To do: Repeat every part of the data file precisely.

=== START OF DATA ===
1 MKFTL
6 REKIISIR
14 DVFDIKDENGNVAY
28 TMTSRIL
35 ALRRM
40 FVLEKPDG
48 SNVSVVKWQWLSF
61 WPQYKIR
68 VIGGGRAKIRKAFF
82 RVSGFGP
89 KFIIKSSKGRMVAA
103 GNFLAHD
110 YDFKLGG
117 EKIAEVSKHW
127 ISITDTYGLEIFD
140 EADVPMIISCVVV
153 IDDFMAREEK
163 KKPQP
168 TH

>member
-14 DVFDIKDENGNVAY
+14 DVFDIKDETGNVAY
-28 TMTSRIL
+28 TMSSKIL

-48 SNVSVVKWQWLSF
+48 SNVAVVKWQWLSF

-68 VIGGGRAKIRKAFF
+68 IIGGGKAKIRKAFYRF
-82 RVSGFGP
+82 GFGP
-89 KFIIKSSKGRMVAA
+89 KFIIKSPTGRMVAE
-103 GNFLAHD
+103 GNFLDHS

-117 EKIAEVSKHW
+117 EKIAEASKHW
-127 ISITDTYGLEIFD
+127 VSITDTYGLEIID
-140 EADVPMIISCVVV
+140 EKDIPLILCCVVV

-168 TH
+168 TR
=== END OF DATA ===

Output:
1 MKFTL
6 REKIISIR
14 DVFDIKDENGNVAY
28 TMTSRIL
35 ALRRM
40 FVLEKPDG
48 SNVSVVKWQWLSF
61 WPQYKIR
68 VIGGGRAKIRKAFF
82 RVSGFGP
89 KFIIKSSKGRMVAA
103 GNFLAHD
110 YDFKLGG
117 EKIAEVSKHW
127 ISITDTYGLEIFD
140 EADVPMIISCVVV
153 IDDFMAREEK
163 KKPQP
168 TH

>member
-14 DVFDIKDENGNVAY
+14 DVFDIKDETGNVAY
-28 TMTSRIL
+28 TMSSKIL

-48 SNVSVVKWQWLSF
+48 SNVAVVKWQWLSF

-68 VIGGGRAKIRKAFF
+68 IIGGGKAKIRKAFYRF
-82 RVSGFGP
+82 GFGP
-89 KFIIKSSKGRMVAA
+89 KFIIKSPTGRMVAE
-103 GNFLAHD
+103 GNFLDHS

-117 EKIAEVSKHW
+117 EKIAEASKHW
-127 ISITDTYGLEIFD
+127 VSITDTYGLEIID
-140 EADVPMIISCVVV
+140 EKDIPLILCCVVV

-168 TH
+168 TR